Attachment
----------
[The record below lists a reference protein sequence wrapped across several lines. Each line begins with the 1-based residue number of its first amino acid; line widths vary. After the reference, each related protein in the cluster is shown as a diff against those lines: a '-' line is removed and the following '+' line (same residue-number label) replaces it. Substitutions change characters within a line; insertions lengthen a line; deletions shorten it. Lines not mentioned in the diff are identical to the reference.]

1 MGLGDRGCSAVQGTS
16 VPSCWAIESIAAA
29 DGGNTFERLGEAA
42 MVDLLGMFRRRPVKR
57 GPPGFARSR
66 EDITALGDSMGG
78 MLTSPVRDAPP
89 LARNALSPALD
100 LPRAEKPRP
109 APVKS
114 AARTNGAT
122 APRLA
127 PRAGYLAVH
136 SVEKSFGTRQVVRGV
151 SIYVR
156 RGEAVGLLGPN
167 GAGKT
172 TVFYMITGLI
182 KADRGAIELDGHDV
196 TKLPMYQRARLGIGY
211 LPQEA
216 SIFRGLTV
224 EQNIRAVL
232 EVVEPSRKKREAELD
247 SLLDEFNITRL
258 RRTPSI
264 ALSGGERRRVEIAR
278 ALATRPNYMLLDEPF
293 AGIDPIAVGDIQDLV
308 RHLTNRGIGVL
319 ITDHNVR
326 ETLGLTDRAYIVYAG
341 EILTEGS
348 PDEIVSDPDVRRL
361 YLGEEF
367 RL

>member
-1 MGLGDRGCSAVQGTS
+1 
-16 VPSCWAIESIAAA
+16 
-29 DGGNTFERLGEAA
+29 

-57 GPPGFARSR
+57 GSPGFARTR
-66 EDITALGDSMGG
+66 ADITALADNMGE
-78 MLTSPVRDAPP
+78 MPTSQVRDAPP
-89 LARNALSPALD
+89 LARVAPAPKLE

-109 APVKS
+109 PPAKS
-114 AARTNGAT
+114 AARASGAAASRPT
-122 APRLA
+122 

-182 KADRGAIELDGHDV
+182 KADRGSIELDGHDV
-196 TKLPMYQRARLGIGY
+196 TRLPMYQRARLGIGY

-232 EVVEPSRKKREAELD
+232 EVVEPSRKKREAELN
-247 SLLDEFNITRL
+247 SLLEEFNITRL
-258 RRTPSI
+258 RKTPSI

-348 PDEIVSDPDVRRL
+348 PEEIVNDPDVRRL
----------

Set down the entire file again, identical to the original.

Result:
[The record below lists a reference protein sequence wrapped across several lines. Each line begins with the 1-based residue number of its first amino acid; line widths vary. After the reference, each related protein in the cluster is shown as a diff against those lines: a '-' line is removed and the following '+' line (same residue-number label) replaces it. Substitutions change characters within a line; insertions lengthen a line; deletions shorten it. Lines not mentioned in the diff are identical to the reference.]

1 MGLGDRGCSAVQGTS
16 VPSCWAIESIAAA
29 DGGNTFERLGEAA
42 MVDLLGMFRRRPVKR
57 GPPGFARSR
66 EDITALGDSMGG
78 MLTSPVRDAPP
89 LARNALSPALD
100 LPRAEKPRP
109 APVKS
114 AARTNGAT
122 APRLA
127 PRAGYLAVH
136 SVEKSFGTRQVVRGV
151 SIYVR
156 RGEAVGLLGPN
167 GAGKT
172 TVFYMITGLI
182 KADRGAIELDGHDV
196 TKLPMYQRARLGIGY
211 LPQEA
216 SIFRGLTV
224 EQNIRAVL
232 EVVEPSRKKREAELD
247 SLLDEFNITRL
258 RRTPSI
264 ALSGGERRRVEIAR
278 ALATRPNYMLLDEPF
293 AGIDPIAVGDIQDLV
308 RHLTNRGIGVL
319 ITDHNVR
326 ETLGLTDRAYIVYAG
341 EILTEGS
348 PDEIVSDPDVRRL
361 YLGEEF
367 RL

>member
-1 MGLGDRGCSAVQGTS
+1 
-16 VPSCWAIESIAAA
+16 
-29 DGGNTFERLGEAA
+29 

-57 GPPGFARSR
+57 GSPGFARTR
-66 EDITALGDSMGG
+66 ADITALADNMGE
-78 MLTSPVRDAPP
+78 MPTSQVRDAPP
-89 LARNALSPALD
+89 LARVAPAPKLE

-109 APVKS
+109 PPAKS
-114 AARTNGAT
+114 AARASGAAASRPT
-122 APRLA
+122 

-182 KADRGAIELDGHDV
+182 KADRGSIELDGHDV
-196 TKLPMYQRARLGIGY
+196 TRLPMYQRARLGIGY

-232 EVVEPSRKKREAELD
+232 EVVEPSRKKREAELN
-247 SLLDEFNITRL
+247 SLLEEFNITRL
-258 RRTPSI
+258 RKTPSI

-348 PDEIVSDPDVRRL
+348 PEEIVNDPDVRRL